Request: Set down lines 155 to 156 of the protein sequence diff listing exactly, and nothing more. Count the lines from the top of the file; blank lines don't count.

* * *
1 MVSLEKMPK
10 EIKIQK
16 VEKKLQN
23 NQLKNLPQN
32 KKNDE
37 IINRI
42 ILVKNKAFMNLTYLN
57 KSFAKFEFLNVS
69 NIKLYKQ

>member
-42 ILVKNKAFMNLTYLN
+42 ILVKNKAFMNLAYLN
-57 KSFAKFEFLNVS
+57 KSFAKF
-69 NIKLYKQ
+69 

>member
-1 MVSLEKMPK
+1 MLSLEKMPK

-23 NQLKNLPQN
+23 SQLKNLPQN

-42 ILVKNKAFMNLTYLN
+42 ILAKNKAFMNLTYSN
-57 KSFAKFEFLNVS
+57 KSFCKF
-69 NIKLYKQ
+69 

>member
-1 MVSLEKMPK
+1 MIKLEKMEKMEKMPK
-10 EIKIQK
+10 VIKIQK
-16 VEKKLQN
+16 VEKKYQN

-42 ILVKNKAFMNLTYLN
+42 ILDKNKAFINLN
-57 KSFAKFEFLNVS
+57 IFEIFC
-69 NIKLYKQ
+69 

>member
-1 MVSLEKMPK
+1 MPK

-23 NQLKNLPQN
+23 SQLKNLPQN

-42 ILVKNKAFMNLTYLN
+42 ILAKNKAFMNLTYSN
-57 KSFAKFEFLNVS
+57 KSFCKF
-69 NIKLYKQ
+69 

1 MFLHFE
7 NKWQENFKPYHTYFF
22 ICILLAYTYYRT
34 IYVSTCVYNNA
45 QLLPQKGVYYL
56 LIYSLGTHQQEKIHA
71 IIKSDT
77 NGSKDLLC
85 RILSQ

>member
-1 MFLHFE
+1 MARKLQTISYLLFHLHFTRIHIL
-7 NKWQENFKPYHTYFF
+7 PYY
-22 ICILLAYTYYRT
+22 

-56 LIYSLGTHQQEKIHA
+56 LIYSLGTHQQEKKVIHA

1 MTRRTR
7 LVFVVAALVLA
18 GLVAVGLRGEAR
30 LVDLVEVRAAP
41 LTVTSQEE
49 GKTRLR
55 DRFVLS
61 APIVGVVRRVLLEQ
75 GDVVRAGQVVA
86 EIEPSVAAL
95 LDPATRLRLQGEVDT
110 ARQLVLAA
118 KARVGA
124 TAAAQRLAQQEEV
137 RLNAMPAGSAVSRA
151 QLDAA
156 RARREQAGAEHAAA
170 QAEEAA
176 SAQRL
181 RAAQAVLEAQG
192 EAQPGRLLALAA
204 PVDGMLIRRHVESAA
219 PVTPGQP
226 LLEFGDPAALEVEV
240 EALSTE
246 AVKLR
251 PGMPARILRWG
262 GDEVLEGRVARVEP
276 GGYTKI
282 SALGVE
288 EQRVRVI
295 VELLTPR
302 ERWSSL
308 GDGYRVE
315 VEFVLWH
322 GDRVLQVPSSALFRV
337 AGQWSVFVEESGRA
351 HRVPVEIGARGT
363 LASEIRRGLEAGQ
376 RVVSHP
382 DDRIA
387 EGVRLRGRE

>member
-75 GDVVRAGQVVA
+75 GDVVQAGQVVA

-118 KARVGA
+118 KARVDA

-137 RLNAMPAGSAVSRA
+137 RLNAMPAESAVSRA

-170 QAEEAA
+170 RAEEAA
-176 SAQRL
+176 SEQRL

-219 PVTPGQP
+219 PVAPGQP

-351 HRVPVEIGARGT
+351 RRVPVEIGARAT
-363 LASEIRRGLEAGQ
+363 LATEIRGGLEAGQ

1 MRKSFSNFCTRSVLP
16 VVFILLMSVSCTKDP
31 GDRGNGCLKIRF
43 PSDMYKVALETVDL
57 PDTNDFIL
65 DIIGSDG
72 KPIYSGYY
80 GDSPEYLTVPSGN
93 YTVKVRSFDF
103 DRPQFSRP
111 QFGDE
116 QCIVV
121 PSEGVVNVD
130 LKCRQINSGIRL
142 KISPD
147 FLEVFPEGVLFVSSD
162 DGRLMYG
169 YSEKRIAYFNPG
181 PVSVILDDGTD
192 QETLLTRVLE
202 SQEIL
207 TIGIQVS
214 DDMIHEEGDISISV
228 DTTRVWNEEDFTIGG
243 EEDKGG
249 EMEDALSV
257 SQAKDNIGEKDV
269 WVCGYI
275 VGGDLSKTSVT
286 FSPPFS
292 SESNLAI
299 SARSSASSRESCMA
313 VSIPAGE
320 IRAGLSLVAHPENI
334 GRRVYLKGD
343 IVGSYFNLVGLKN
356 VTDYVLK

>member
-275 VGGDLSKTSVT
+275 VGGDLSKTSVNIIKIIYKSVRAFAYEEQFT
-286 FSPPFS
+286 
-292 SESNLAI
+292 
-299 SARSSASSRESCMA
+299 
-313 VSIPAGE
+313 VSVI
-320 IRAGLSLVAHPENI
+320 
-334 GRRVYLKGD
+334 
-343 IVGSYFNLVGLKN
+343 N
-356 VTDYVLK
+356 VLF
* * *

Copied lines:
257 SQAKDNIGEKDV
269 WVCGYI